How to Spruce Up Your Christmas Letter
It’s that time of year. Christmas letter time. We don’t send a Christmas letter, largely because of the paucity of content such a letter would have. But we love getting letters from friends and acquaintances to find out what’s new with them.
Most of the letters we get pretty much stick to basic facts but every year there are one or two that really go over the top and make you think that you lead a very boring and pedestrian life. I was speculating on how those letters might look this year and what the writers might do to try to impress.
Of course they could manufacture some interesting material about being abducted by aliens or meeting celebrities, but the secret to a good Christmas letter is not making stuff up but rather making run of the mill stuff sound interesting. And what better way to give the mundane a whiff of the esoteric by sprinkling in a few foreign phrases!
So in case any of your friends decide to go all foreign in their Christmas letters, here is a short glossary of frequently used terms along with possible uses.
Force majeure—French for superior force. You may have seen this phrase in your insurance policies. It means something beyond your control and not the result of negligence (i.e., a war or an act of God). Your friend may inform you: “I so wanted to go to the Riviera for vacation this year, but Chloe’s insistence on going to Disneyland proved to be a force majeure.”
Amour-propre—It’s complicated, but this French phrase essentially means self-love. “The fact that no one has unfriended her on Facebook has definitely bolstered Chloe’s amour-propre.”
Sui generis—In Latin this means “of its own kind,” and is used to mean unique. “Skip was promoted to executive vice president this year and I helped decorate his new office. I mean it just had to be sui generis.”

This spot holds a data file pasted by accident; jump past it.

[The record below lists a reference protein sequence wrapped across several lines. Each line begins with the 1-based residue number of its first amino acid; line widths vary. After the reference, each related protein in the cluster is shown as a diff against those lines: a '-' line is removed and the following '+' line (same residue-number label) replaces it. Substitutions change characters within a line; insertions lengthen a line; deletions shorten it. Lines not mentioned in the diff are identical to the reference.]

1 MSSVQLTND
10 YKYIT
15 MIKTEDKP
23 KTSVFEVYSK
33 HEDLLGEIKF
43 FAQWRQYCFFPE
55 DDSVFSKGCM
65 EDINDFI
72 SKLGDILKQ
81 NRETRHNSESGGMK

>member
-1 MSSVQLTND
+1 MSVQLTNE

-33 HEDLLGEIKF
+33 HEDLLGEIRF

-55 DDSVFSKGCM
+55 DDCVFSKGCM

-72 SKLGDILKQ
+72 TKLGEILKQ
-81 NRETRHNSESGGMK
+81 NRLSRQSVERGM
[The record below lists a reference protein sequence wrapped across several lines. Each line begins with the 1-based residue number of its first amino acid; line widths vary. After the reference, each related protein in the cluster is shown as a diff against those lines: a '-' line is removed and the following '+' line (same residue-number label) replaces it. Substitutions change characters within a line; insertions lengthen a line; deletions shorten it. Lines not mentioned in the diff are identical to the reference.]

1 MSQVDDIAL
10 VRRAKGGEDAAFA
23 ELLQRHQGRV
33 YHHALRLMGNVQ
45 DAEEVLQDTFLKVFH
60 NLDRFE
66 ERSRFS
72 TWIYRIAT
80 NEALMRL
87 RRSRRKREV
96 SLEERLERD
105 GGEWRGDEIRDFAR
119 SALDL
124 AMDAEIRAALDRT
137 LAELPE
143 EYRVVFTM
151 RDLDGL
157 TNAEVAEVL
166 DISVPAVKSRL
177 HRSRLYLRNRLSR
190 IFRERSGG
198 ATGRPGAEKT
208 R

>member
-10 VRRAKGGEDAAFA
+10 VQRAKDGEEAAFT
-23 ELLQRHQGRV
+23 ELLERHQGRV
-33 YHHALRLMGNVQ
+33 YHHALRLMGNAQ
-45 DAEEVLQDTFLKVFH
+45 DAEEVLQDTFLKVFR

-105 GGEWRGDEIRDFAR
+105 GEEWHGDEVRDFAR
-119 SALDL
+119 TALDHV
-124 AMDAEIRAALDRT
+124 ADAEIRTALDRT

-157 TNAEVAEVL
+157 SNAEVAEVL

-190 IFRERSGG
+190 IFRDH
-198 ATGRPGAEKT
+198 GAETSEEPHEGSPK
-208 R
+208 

Faute de mieux—In French this means “lack of better,” and you use it instead of “for lack of anything better.” How about “Skip got his bonus and faute de mieux we bought his and her Porsches.”
Comme il faut—French for “as is required by standards.” You shouldn’t be surprised when they tell you “We flew Chloe and her best friend to Europe this summer and comme il faut, they went first class.”
Bete noire—French for “black beast.” It means something dreadful, repulsive or disgusting. “The neighbors insist on parking their Hyundai in the driveway. It’s become my bête noire.”
Sine qua non—Literally “without which not,” this has come to mean an essential element. “Chloe has advised us that breast augmentation surgery is a sine qua non for her to be ready for high school.”
Mutatis mutandis—Latin for “things being changed that have to be changed,” it is used to mean “with the necessary changes.” “Our new yacht didn’t have a sauna or a game room, but mutatis mutandis, we should be able to enjoy ourselves on it.”
Peine forte et dure—French for strong, hard punishment, torture. “In Gstaad, the chalet was overbooked and we didn’t get the Penthouse suite. The Tower suite was pure peine forte et dure!”
Nostalgie de la boue–A wonderful French term which literally means “longing for the mud.” It has come to mean a desire for the lowly or disgusting. “In a fit of nostalgie de la Boue, we took a drive through the old neighborhood.”
So now you will be prepared when your sui generis friends decide to subject you to the peine forte et dure of the force majeure of their amour-propre. Be understanding. As far as they are concerned, the letter is comme il faut and a holiday sine qua non. But if you’re like me, faute de mieux you could become a bete noire by sending them a similar letter, mutatis mutandis in which you focus on your nostalgie de la boue. Have fun. Or should I say, amusez-vous!